I also have a .458 Lott which will follow the above rifle, also from the same stables of construction which will serve as a secondary back-up to this .500, should I run out of ammo during the season, as i work and operate in a very remote region.
I will post pics of the new Lott soon.
That reloading room is far too clean and is clearly the sign of a sick mind. I'm very jealous.
Commercial brass, with proper headstamp for the complete range of B&M's, I believe IS available.
I understand that Mike was dealing with a number of sources that were to go into production soon, or may have done so allready.
I will check validity of this with Mike and get back to you.
In the specific case of the .500 M.D.M, and for my purposes where salvaging brass is sometimes not practicle, cases can be formed quite simply by using the parent case, the .375 R.U.M.
Therefore, easy to access, relatively inexpensive brass is available with some minor alterations (expanding & trimming to length) in situations where original headstamped cases are not required.
For the instances where I might travel with the rifle for my own recreational hunts, I will obtain a stock of heastamped cases for Customs requirements in other countries.
For a more detailed description, I may invite Mike in to visit this thread and provide you with a more comprehensive description.
Phil, your initial evaluation of these guns and their prices is spot on but I cannot over emphasise just how much appeal and function of these rifles is lost unless you're physically holding them in your hands !
I will never forget my intial reaction to picking up one of Mike's rifles, I was thinking, "holey smokes, this is awesome". At little over the length of some lever action rifles, they provide much of the same handling characteristics, with the punch of a serious dangerous game rifle.
All good to have when your dealing with something that can put a horn, tooth or claw into you !
I'll be back to you with some further detail soon.
How many rounds does it fit and are you not concerned about finger damage due to sling swivel position and recoil?
Just got home from the range just now as I had to set the sights on my 8.5lbs 458Win Project. At those velocity's, I'm glad I didn't have the sight aligning job for that beast...
I was really hoping you weren't going to say that! Just when I thought I had all the rifles in the world I would ever need or want....and having told my wife that....:doh2:, I now have another rifle getting my attention. The 416 version caught my eye. Do keep us informed and best of luck with the new gun.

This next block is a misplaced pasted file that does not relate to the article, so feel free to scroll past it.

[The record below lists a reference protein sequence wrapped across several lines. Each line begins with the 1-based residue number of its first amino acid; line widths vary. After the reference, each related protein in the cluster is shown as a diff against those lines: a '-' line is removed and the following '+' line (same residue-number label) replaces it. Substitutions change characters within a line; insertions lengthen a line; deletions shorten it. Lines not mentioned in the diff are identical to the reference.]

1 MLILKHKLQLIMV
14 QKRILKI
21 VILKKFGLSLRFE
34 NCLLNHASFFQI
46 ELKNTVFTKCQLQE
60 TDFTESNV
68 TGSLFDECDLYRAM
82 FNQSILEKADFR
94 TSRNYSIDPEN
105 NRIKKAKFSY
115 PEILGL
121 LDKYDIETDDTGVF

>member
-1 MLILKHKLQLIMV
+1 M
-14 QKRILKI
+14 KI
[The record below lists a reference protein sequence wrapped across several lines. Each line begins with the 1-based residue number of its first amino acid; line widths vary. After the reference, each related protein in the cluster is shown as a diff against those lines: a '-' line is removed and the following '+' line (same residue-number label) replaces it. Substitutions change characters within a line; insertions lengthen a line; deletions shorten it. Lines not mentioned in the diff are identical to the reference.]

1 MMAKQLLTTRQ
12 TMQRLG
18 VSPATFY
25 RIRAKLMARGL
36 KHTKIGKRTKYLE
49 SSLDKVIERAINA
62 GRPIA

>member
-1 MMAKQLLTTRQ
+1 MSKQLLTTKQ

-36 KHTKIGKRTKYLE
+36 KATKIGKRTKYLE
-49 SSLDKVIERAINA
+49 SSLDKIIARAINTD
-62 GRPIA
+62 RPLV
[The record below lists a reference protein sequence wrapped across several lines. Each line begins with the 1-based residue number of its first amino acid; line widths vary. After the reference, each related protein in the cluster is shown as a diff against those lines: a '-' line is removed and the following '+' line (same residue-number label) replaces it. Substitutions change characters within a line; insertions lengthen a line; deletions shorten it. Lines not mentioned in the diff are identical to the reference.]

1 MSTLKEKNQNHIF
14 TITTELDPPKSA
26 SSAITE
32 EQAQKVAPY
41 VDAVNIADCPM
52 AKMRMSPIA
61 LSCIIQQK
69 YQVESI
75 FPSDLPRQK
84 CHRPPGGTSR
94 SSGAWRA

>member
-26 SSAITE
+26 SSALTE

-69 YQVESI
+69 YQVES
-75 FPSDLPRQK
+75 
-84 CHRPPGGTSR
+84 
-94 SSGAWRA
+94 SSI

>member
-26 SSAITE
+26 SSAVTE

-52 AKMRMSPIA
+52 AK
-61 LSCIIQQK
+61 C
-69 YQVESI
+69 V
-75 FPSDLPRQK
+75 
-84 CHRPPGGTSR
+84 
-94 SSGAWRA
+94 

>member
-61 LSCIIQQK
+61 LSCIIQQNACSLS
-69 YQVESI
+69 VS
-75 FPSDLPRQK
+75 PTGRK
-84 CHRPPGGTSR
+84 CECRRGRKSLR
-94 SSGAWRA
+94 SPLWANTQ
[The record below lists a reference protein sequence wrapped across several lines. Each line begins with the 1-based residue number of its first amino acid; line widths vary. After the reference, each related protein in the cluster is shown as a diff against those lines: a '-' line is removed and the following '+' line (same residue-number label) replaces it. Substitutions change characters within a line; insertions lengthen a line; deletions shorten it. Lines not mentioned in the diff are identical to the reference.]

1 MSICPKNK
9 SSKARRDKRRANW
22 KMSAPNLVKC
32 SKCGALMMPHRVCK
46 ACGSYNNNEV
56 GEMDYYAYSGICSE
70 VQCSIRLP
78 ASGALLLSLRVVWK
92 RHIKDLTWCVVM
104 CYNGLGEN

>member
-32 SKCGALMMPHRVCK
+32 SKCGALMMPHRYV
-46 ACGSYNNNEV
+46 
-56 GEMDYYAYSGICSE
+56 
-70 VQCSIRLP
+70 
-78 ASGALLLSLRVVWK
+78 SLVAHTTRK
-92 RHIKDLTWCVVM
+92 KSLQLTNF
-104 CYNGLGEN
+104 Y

rifle is 3 down + 1 up. No, the positioning of the swivel stud does not concern me at all. I have fired an identical rifle in this caliber with the swivel in the same position and it is not an issue. Recoil, despite the ballistics being produced and the weight of the gun is not dissimilar to a properly loaded .458 Lott, with which I'm very familiar, and comfortable, with. I think the stock design/cut goes a long way to taming what would otherwise be quite a beast.
I have watched the creator/designer, Mike McCourry, of this rifle/cartridge combo sit at our camp bench and shoot groups at 80yds with his scoped .500 M.D.M where most of the holes were touching.
Perhaps I'm de-sensitised, or my Lotts have shaken my brain loose over the years, but the recoil is not un-managable.
sorry to have stirred the pot for you, wasn't my intent. A .416 B&M would certainly be a handy, hard hitting, portable tool for a lot of DG hunting. Will get back to you soon re-cases etc.
Four rounds is impressive. What is the case based on?
Mate Jaimie W is looking into 450Rig at the moment but I'm not sure he's going to fit four rounds (imo a sensible minimum) unless he go's for a CZ base.
No issues Paul, my wife just rolls her eyes when I say silly things like, "Really honey this is the last rifle I'll buy!"
Originally Posted by PaulT
Four rounds is probably two or three more than your going to need in most situations !
One of the "down" sides to owning these guns is that you don't get the need, often, to shoot more than the first one !
The .500 M.D.M is based on the .375 R.U.M, so in the situation where your not traveling overseas, target practice, plinking and local hunting, "cheap" and available brass is available and relatively easy to convert. I'm having a base stock of headstamped cases sent to me just in case I can manage to rub enough coin together to travel with the piece.
I sent Jamie W a pic of this via e-mail yesterday and, after he picked himself up off the floor, wrote back a very complimentary mail.
The .450 Rigby is one heck of a hammer, a good mate has one and reports excellent knock-down on buff and scrub bulls but had to turn his back on it (Brno) as he just couldn't get it to feed reliably. A lot of the Brno's/C.Z's seem to have the same issues with straight walled cases, I have a C.Z 550 in Lott with the same problem, will not feed reliably from the left side of the rails and, even if it can be confidently fixed, I've lost my faith in it.
I'd rather have a gun that feeds reliably and holds one less round, than a gun that will jam-up on the first re-load !
Goodby C.Z !
I really don't think that your difficulties in justifying another rifle, to your good lady wife, will end with aquiring a 416 B&M.
You see when you hold and handle these rifles,
YOUR GONNA WANT THE ENTIRE STABLE OF B&M CARTRIDGES !!!
I suggest you get out there and start mowning the lawns and washing her car NOW in preparation for what will inevitably happen.
To be fore-warned is to be well armed... or something to that effect !